Archive for the ‘buildings’ Category

Now and again, I find myself on a delivery round for one cause or another.   I am just back from such a round with literally bloody knuckles from difficult letterboxes. 

letterboxNow I know, living in the Perthshire countryside, that letterboxes can be a reliable source of drafts, and I understand why people fit brushes or sprung flaps to the inside.    Sometimes both.    But some letter boxes this morning had an unnecessarily strong spring-loaded front flap, then lavatory brush strength bristles with a final strong spring loaded flap after that.     It is impossible to get stuff through without bending it, and posting material in is a two handed operation:   fingers lift the top flap, in through the brushes and push the back flap open – the other hand then posts in the letter.      But some letter boxes are designed well – they keep out the drafts, yet allow for easy posting.     These have flaps, but not too strongly springy, and if they have bristles, they are soft.    There ought to be a design standard which is acceptable to the Royal Mail.

doorAnd who thinks it is OK to put a letter box at ground level?     It really isn’t.    And if it is a Fort Knox type of letter box, it is nigh impossible.

And this morning is the first time that a dog had a go at me.   I stood still and adopted a non threatening position, yet the dog still came at me.   My thick jacket was good protection.    Dogs usually like me.  This one didn’t.

The very worst deliveries though are strong letter boxes with a fierce dog on the inside.    The knack is to stuff the post in just enough to do the job, but before the dog gets your fingers.

Why not take the test yourself – take a letter, stand outside your front door, and try to post it in.    See?   Stop laughing – it is not funny!       Posties have my sympathy.

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Carol Hogel is an American who has been living in Scotland for the past 25 years.    She has been a major sponsor of the arts in Scotland and the UK – to the tune of £20 million through the Dunard Fund which she set up.

She has contributed to the RSNO, most UK opera companies, the National Galleries of Scotland, Scottish Chamber Orchestra and lots more.    It is a big list, and adds up to a lot of money.

For Scotland, through her generosity, she has allowed us to be genuinely ambitious with artistic projects, like the building of the Playfair project at the National Gallery, like bringing Peter Stein’s Parsifal to Edinburgh, and so much more.      She helped rescue the Edinburgh International Festival from a financial black hole.   In short, she has made a major contribution to the UK arts, particularly in Scotland.

But now, faced with what she sees as a tax for bringing her wealth to the UK – the Brown/Darling  non dom tax of £30,000 pa, she has announced that she is moving to California, where philanthropists giving to the arts are appreciated.

Shamingly, it was not the tax itself which tipped the balance, but a chippy article written by Robert McNeil in The Scotsman which concluded by saying “The rich are leaving, and good ruddy riddance to them”.   Hogel wrote a letter back accusing McNeil of “taking ethnic cleansing to a whole new level” and calling him “destructive, spiteful and philistine”.    

A civilised country is measured in part by its artistic and cultural status and aspirations.     A vibrant arts sector contributes to the high quality of life we enjoy in Scotland.    It encourages others to visit, and it provides many jobs.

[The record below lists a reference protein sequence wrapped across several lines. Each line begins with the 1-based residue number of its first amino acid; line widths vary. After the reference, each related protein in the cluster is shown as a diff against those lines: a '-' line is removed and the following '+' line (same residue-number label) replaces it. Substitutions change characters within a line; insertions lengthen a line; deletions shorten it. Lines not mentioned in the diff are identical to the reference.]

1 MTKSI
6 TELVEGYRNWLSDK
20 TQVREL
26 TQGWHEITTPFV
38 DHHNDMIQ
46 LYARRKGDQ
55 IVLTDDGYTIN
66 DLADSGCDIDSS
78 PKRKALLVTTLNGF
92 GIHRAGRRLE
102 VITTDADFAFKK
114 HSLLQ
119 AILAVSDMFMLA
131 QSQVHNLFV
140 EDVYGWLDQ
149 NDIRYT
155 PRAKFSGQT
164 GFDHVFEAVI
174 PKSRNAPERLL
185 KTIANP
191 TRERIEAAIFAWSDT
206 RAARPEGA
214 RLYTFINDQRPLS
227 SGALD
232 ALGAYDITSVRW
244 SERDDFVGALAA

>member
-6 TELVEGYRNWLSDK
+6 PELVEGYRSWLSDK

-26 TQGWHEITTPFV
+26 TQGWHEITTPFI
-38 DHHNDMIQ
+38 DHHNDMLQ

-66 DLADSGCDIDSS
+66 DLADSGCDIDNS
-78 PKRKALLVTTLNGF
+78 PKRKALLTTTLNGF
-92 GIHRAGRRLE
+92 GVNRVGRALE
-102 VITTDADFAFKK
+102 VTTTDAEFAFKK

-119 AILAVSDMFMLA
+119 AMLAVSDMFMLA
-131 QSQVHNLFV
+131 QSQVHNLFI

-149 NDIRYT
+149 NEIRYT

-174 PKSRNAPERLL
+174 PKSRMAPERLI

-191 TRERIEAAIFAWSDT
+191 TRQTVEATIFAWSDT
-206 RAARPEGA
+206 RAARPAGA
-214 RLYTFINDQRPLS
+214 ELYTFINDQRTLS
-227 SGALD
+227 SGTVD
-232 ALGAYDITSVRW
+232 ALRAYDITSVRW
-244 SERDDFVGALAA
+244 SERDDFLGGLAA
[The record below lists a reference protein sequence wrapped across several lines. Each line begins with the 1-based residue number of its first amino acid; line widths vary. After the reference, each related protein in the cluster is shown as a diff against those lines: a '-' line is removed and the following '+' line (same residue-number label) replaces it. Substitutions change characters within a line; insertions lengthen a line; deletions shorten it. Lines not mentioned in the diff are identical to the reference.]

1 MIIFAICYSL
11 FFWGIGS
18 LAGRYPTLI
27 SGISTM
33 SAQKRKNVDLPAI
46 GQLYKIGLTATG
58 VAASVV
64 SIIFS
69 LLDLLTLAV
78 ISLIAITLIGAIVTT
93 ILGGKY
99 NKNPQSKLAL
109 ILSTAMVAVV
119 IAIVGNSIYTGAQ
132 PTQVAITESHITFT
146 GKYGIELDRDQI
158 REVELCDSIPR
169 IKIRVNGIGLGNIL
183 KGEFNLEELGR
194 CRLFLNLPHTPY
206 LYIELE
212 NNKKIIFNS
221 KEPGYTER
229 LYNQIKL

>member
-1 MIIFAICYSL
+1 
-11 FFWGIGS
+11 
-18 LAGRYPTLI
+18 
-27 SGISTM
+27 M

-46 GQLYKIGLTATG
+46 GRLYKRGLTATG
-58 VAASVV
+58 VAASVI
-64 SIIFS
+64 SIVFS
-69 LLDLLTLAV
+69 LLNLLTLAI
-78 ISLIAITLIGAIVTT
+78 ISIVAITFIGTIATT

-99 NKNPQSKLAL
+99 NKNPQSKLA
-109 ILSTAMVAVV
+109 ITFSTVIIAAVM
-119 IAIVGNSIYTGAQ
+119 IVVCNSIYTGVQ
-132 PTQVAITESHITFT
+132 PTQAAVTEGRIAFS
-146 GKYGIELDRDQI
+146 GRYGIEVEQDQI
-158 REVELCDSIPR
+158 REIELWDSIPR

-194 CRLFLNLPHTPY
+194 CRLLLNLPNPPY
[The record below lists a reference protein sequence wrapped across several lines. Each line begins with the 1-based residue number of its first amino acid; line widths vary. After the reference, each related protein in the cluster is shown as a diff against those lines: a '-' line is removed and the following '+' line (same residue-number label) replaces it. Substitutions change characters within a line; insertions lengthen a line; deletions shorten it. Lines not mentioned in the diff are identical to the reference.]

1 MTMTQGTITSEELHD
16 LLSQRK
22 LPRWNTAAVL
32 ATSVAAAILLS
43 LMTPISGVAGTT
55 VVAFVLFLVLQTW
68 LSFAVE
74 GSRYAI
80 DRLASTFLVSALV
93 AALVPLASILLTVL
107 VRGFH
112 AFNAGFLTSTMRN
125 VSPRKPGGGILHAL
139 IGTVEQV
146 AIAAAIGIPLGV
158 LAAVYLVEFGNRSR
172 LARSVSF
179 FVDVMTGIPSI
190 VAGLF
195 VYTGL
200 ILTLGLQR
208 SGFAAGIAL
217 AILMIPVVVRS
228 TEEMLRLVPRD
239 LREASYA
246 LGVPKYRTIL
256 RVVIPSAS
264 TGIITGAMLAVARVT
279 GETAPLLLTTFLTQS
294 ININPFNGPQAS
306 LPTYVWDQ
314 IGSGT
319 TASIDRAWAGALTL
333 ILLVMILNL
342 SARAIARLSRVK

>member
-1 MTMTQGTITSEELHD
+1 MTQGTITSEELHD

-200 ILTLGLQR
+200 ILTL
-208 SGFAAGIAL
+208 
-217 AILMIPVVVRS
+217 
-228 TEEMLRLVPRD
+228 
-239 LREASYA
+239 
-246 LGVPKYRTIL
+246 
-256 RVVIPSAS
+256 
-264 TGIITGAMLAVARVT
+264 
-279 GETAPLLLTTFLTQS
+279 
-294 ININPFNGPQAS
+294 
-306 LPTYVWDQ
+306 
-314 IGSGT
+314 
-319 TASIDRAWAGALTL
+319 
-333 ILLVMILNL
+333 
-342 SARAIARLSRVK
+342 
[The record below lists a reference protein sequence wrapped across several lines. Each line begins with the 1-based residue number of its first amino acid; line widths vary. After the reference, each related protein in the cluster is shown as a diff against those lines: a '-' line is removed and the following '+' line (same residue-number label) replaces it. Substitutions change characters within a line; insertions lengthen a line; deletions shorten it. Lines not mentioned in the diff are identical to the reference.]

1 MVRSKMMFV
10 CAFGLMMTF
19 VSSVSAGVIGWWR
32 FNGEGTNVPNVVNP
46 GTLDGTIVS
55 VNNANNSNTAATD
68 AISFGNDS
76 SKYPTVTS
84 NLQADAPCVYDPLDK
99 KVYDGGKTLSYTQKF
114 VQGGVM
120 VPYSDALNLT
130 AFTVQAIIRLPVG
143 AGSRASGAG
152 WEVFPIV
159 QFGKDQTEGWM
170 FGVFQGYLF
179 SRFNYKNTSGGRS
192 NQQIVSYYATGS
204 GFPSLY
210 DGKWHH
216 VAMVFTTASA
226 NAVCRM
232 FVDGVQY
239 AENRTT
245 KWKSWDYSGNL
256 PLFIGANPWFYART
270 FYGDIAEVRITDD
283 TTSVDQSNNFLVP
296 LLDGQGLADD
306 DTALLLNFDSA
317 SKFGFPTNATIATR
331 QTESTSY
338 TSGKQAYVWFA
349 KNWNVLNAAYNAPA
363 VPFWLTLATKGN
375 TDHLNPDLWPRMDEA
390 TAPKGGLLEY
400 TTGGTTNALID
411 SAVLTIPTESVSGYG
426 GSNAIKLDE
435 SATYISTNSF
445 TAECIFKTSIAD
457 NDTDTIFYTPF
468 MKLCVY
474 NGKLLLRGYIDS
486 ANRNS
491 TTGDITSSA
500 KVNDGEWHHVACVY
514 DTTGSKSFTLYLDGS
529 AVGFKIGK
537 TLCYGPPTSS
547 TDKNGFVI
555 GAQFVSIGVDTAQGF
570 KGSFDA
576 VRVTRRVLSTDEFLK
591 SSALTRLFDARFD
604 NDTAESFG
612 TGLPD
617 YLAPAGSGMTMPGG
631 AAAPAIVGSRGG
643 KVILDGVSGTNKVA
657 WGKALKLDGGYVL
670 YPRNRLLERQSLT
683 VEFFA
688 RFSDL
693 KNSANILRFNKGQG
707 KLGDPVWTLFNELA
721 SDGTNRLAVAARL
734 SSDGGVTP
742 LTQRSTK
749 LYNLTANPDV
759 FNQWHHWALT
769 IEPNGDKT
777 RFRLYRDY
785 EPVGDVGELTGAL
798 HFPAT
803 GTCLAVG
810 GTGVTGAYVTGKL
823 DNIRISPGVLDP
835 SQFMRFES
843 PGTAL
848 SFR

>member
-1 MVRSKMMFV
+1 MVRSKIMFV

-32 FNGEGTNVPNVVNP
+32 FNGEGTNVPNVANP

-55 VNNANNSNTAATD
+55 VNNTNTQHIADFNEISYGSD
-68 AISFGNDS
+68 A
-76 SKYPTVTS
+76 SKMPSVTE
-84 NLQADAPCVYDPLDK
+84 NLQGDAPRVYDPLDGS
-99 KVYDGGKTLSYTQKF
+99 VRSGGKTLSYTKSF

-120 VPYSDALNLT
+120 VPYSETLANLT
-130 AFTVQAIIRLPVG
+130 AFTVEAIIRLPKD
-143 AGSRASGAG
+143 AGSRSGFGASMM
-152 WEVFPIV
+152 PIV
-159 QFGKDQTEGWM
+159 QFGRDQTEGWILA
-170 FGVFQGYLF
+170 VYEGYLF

So, this is to say thank you so much to Carol Hogel for her generous contributions.      I am so sad it had to end like this.     NcNeil and The Scotsman should be hanging their heads in shame.

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Anyone who has been to the Royal Museum in Edinburgh in Chambers Street – that’s the old museum, will remember the spectacular building.    If you were taken there as a wee child, you will remember the two floor-level fish tanks immediately in front of you as you enter the building.    You will probably remember the stuffed animals and the push-button working models of various bits of engineering, but the fish you pass on your way in, and on your way out.   You may have even added a penny or two to their pools.

Everyone looks at them.    I actually spent time watching people there last week, and it was amazing how many stopped to look at the fish.   Parents being guided by young children, older children crowding to point at the bigger more active fish, and people simply sitting down and passing the time of day – the fish provide much amusement and a focus to the ground floor.

The museum is closing in the spring for a massive refurbishment, and sadly, the fish are not to be part of the the new look museum when it reopens.

Which is a shame, I think.   

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Terrible Buildings

You would think, wouldn’t you, that a brand new Country Club and leisure facility might offer the chance to produce an interesting building.

Well, don’t go to the Deer Park Country Club at Livingston expecting to be inspired.    It looks like an agricultural shed, the bar has no windows at all, the public space is too tight, the staircase narrow and awkward, and the loos extremely cramped for space.    The meeting room I was in had only a few small windows.   The bar was so deep inside the building it had no mobile phone signal.    All the air was recycled, the ceilings were too low ….. the whole place was deeply depressing in a sort of missed opportunity way.

It is not surprising that their website doesn’t show one picture of their building, or interior of their restaurant or bar.    I’d be ashamed of it too.

Why does it have to be like this?

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